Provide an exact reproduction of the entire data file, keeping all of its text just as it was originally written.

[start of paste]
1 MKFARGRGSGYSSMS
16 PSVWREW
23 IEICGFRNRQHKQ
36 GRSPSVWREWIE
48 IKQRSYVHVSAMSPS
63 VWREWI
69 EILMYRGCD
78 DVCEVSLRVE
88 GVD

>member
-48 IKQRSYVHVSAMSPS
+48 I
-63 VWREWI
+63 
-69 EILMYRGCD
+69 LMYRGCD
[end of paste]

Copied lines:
1 MKFARGRGSGYSSMS
16 PSVWREW
23 IEICGFRNRQHKQ
36 GRSPSVWREWIE
48 IKQRSYVHVSAMSPS
63 VWREWI
69 EILMYRGCD
78 DVCEVSLRVE
88 GVD

>member
-48 IKQRSYVHVSAMSPS
+48 I
-63 VWREWI
+63 
-69 EILMYRGCD
+69 LMYRGCD